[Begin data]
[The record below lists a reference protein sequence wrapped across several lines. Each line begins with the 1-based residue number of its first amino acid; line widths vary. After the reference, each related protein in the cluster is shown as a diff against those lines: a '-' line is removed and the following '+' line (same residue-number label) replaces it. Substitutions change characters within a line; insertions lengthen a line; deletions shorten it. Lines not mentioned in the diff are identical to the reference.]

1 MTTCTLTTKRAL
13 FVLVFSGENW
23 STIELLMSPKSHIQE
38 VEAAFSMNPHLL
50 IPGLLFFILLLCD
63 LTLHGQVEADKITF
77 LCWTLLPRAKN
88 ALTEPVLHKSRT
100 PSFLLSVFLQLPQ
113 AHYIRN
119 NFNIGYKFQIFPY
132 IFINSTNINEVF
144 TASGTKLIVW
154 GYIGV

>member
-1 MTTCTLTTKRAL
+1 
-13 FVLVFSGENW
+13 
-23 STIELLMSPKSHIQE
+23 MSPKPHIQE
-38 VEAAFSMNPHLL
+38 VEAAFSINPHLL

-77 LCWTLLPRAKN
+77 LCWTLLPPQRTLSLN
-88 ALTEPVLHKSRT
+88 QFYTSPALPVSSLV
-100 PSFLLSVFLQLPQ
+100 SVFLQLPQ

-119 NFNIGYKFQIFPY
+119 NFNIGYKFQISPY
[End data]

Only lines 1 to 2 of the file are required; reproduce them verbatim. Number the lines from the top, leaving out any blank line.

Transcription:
[The record below lists a reference protein sequence wrapped across several lines. Each line begins with the 1-based residue number of its first amino acid; line widths vary. After the reference, each related protein in the cluster is shown as a diff against those lines: a '-' line is removed and the following '+' line (same residue-number label) replaces it. Substitutions change characters within a line; insertions lengthen a line; deletions shorten it. Lines not mentioned in the diff are identical to the reference.]

1 MTTCTLTTKRAL